Carlyle’s founders each received $138m last year, but how much would YOU make working in private equity?

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David Rubenstein, of Carlyle

We’re a little late on this, but it remains worth pointing out that – for some – people, a career in private equity can be incredibly lucrative.

For the first time ever, Carlyle published details of its staff pay this week. They show that the three founding partners each received base pay of $275k, a bonus of $3.5m and $134m of carried interest.

As the Wall Street Journal points out, Carlyle’s founders appear to have done disproportionately well: the three of them shared 50% of the carried interest generated last year themselves, leaving their remaining 1,093 colleagues to split the rest.

Just because some people become inordinately wealthy working in private equity, doesn’t mean you will too, therefore.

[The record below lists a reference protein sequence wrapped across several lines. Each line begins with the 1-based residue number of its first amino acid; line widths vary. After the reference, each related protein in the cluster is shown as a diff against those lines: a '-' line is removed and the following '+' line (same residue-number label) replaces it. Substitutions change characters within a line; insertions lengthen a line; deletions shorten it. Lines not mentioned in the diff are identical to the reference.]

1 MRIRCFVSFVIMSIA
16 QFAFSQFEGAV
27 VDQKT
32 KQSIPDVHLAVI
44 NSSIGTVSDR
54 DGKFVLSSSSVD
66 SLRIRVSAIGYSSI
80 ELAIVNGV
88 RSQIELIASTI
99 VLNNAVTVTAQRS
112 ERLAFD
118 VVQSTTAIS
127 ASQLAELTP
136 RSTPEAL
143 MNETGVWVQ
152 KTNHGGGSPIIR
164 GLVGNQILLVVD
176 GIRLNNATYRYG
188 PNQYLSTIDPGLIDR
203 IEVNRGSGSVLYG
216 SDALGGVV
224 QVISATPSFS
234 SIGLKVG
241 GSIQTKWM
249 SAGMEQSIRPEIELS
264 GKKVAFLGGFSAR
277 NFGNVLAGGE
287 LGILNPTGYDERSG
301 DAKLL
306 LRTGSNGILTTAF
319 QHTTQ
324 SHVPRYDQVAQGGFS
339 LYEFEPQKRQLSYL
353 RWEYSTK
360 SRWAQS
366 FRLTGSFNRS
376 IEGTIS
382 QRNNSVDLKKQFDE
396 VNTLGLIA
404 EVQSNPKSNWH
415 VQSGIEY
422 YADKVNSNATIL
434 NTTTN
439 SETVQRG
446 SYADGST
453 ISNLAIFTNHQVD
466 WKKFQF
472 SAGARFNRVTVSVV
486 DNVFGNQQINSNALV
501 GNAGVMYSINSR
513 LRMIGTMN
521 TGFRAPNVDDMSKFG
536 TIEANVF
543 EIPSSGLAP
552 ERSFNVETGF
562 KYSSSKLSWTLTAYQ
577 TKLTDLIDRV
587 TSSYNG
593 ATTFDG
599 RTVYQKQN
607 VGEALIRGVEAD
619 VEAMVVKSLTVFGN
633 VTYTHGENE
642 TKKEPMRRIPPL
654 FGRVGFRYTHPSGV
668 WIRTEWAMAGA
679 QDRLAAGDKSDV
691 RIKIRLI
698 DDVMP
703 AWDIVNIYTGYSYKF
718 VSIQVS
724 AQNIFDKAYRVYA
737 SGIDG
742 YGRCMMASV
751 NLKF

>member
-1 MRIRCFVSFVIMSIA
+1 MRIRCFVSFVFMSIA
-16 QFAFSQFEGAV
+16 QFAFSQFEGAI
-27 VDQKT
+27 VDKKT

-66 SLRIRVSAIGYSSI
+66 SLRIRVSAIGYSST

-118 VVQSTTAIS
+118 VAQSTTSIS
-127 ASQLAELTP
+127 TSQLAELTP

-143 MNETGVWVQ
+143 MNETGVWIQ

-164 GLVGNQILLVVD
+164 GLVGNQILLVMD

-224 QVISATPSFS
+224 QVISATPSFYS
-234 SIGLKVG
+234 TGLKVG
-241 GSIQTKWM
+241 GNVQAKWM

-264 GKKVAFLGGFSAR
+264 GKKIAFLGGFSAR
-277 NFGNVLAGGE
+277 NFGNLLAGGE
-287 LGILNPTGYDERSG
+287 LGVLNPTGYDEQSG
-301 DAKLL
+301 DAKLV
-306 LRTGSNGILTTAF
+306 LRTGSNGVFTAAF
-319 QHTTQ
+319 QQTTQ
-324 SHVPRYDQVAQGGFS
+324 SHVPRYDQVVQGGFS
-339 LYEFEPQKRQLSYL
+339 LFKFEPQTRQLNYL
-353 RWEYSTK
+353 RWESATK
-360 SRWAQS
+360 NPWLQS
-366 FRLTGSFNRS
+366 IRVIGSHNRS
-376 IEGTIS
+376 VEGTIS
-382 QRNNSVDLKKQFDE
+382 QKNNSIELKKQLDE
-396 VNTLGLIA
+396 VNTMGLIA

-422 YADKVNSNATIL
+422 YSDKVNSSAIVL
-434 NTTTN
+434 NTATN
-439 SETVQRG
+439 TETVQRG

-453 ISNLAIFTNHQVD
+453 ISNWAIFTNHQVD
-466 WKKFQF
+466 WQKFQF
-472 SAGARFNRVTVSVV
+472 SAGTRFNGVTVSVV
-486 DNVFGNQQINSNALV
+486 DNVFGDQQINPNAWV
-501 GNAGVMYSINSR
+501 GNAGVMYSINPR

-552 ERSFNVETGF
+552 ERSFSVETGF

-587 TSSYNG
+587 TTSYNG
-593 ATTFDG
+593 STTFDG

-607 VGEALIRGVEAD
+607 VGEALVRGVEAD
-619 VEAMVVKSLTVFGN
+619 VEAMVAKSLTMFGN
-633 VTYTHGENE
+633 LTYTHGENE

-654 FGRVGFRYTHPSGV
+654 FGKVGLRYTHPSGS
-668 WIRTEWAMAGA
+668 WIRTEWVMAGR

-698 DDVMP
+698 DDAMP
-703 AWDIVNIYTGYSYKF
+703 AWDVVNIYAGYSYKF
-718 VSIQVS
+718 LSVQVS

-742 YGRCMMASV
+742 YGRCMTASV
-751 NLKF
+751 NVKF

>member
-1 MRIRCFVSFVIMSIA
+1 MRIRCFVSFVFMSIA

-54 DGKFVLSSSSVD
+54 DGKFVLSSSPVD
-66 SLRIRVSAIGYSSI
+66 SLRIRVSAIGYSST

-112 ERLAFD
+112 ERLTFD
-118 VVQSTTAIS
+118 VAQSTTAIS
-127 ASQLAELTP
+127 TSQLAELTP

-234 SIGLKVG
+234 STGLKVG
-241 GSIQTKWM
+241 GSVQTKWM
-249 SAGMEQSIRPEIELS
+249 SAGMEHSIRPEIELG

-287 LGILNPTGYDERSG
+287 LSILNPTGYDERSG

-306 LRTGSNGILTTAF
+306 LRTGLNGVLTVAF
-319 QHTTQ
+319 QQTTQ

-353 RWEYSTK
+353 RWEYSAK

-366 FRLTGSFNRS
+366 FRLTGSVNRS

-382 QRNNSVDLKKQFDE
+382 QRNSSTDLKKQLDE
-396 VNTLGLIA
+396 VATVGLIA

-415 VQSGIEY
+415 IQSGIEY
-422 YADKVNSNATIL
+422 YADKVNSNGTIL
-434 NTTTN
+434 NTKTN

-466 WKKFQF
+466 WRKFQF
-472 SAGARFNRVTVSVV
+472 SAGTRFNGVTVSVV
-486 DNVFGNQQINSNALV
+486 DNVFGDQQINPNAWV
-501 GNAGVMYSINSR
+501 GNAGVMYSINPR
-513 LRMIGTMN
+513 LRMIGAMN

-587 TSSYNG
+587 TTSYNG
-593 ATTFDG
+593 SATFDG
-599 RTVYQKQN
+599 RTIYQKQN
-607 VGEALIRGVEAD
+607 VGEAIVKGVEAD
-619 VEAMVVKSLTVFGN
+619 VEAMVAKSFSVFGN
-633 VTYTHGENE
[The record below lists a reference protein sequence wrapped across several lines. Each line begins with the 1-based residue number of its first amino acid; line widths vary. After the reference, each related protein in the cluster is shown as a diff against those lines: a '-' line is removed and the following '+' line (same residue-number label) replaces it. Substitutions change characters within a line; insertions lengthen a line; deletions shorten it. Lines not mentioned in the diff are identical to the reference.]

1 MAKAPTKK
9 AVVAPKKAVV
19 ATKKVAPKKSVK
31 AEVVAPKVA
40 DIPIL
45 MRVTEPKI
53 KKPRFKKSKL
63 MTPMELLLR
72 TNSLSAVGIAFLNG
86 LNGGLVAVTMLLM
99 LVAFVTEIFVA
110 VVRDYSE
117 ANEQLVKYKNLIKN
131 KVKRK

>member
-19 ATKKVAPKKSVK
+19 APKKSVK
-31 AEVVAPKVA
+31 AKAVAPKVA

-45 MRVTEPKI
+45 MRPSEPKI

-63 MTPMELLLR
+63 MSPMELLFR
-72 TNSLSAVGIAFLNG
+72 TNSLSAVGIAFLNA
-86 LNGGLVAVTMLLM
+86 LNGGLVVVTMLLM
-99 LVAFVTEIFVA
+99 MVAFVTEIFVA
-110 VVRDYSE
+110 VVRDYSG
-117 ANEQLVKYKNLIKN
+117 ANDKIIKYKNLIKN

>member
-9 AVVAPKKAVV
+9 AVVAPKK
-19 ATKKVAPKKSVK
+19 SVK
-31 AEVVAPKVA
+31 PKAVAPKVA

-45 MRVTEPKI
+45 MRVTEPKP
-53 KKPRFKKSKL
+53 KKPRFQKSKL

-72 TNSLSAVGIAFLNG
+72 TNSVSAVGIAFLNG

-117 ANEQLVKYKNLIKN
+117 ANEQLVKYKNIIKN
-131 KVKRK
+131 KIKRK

Gail McManus, chief executive of private equity recruitment firm PER, says most PE funds will match banks’ salaries when they’re hiring at analyst or associate level. “Analyst and associate salaries in private equity range from £55-80k,” she says.

Bonuses will depend upon the size of the fund you’re joining. If the fund has less than £100m invested, your bonus is likely to be no more than 30% of your base salary. At funds with £500m+ under management, it could be more than 100%.

As Carlyle has reminded everyone, however, the real money is in the carried interest. And the carried interest is mostly reserved for people at the top of the pyramid.

“It’s quite common to get some carried interest after a couple of years, but it will only be a notional amount,” says McManus. “It’s quite usual to get it at VP level and above, but there are some large funds where you won’t get it until director level.”